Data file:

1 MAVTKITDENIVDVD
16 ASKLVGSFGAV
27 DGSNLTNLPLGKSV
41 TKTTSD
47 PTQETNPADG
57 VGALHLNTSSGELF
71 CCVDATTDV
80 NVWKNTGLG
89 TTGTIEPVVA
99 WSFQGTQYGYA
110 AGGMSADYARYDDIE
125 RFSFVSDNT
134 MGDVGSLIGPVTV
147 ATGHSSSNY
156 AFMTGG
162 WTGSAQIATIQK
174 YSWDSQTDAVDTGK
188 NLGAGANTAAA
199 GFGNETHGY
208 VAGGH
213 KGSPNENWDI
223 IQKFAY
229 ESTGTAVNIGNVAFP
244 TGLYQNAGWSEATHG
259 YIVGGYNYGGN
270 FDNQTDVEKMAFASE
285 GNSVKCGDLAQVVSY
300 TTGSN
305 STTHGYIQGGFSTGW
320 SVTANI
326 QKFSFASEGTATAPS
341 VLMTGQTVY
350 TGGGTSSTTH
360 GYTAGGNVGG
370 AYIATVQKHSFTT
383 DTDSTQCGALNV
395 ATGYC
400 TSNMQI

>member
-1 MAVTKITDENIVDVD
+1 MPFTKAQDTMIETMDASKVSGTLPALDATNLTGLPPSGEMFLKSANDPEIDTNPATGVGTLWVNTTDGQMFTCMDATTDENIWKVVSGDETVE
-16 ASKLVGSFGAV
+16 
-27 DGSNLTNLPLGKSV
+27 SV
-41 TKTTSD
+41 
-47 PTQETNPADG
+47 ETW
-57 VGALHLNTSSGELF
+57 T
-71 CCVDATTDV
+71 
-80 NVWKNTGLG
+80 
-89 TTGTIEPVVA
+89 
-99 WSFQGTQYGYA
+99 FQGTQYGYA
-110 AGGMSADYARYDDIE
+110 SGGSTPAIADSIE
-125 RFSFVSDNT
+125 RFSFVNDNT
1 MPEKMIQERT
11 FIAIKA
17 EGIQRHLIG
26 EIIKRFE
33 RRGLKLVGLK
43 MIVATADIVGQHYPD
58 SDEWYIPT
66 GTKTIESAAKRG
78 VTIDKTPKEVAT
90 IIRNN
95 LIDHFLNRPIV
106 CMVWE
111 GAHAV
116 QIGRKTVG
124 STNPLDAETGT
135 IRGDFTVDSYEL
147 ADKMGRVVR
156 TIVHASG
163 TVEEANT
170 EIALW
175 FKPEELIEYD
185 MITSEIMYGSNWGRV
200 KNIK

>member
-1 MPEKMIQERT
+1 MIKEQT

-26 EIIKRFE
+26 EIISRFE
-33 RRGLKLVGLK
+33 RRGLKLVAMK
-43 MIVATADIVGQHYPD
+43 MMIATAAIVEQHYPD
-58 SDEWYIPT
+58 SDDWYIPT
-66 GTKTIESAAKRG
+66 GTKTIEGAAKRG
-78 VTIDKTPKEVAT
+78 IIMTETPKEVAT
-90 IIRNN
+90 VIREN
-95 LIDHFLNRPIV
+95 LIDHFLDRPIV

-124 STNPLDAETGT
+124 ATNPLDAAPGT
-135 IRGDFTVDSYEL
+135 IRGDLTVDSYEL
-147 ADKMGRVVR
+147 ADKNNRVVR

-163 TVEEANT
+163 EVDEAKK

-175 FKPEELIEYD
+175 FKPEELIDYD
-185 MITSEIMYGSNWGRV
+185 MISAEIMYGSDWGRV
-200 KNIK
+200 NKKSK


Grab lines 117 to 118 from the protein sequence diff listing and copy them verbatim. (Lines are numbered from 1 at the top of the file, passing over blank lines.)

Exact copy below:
+185 MISAEIMYGSDWGRV
-200 KNIK